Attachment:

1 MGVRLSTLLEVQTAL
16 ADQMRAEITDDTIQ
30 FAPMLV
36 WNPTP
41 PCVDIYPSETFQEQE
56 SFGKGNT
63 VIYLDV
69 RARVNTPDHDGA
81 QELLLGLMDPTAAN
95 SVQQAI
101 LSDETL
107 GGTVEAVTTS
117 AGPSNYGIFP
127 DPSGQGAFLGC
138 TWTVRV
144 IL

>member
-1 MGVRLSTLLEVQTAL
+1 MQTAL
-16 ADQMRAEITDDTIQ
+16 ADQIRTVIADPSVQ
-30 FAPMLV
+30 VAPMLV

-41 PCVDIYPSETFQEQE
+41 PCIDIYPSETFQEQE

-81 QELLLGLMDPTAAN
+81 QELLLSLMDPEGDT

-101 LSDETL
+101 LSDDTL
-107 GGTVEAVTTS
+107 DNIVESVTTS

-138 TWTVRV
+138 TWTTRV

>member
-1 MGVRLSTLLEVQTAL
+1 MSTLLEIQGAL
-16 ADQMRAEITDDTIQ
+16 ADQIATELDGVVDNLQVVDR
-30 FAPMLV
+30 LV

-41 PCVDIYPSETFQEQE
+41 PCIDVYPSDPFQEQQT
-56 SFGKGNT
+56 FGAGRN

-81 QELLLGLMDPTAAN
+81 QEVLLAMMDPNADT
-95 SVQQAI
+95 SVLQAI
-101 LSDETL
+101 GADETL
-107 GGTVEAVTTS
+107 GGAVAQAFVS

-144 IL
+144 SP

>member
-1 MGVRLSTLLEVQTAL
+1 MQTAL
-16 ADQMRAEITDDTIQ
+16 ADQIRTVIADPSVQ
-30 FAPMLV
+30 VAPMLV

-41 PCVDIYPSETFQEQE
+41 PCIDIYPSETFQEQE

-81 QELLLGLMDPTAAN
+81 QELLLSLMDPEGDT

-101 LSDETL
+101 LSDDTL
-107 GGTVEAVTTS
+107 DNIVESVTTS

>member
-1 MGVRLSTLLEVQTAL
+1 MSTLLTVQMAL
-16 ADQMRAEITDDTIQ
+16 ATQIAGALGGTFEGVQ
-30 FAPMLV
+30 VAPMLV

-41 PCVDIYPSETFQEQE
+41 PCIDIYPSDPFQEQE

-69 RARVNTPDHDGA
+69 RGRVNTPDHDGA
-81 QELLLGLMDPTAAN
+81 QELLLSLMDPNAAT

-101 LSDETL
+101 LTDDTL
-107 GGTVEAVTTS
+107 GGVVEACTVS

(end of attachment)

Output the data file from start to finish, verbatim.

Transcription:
1 MGVRLSTLLEVQTAL
16 ADQMRAEITDDTIQ
30 FAPMLV
36 WNPTP
41 PCVDIYPSETFQEQE
56 SFGKGNT
63 VIYLDV
69 RARVNTPDHDGA
81 QELLLGLMDPTAAN
95 SVQQAI
101 LSDETL
107 GGTVEAVTTS
117 AGPSNYGIFP
127 DPSGQGAFLGC
138 TWTVRV
144 IL

>member
-1 MGVRLSTLLEVQTAL
+1 MQTAL
-16 ADQMRAEITDDTIQ
+16 ADQIRTVIADPSVQ
-30 FAPMLV
+30 VAPMLV

-41 PCVDIYPSETFQEQE
+41 PCIDIYPSETFQEQE

-81 QELLLGLMDPTAAN
+81 QELLLSLMDPEGDT

-101 LSDETL
+101 LSDDTL
-107 GGTVEAVTTS
+107 DNIVESVTTS

-138 TWTVRV
+138 TWTTRV

>member
-1 MGVRLSTLLEVQTAL
+1 MSTLLEIQGAL
-16 ADQMRAEITDDTIQ
+16 ADQIATELDGVVDNLQVVDR
-30 FAPMLV
+30 LV

-41 PCVDIYPSETFQEQE
+41 PCIDVYPSDPFQEQQT
-56 SFGKGNT
+56 FGAGRN

-81 QELLLGLMDPTAAN
+81 QEVLLAMMDPNADT
-95 SVQQAI
+95 SVLQAI
-101 LSDETL
+101 GADETL
-107 GGTVEAVTTS
+107 GGAVAQAFVS

-144 IL
+144 SP

>member
-1 MGVRLSTLLEVQTAL
+1 MQTAL
-16 ADQMRAEITDDTIQ
+16 ADQIRTVIADPSVQ
-30 FAPMLV
+30 VAPMLV

-41 PCVDIYPSETFQEQE
+41 PCIDIYPSETFQEQE

-81 QELLLGLMDPTAAN
+81 QELLLSLMDPEGDT

-101 LSDETL
+101 LSDDTL
-107 GGTVEAVTTS
+107 DNIVESVTTS

>member
-1 MGVRLSTLLEVQTAL
+1 MSTLLTVQMAL
-16 ADQMRAEITDDTIQ
+16 ATQIAGALGGTFEGVQ
-30 FAPMLV
+30 VAPMLV

-41 PCVDIYPSETFQEQE
+41 PCIDIYPSDPFQEQE

-69 RARVNTPDHDGA
+69 RGRVNTPDHDGA
-81 QELLLGLMDPTAAN
+81 QELLLSLMDPNAAT

-101 LSDETL
+101 LTDDTL
-107 GGTVEAVTTS
+107 GGVVEACTVS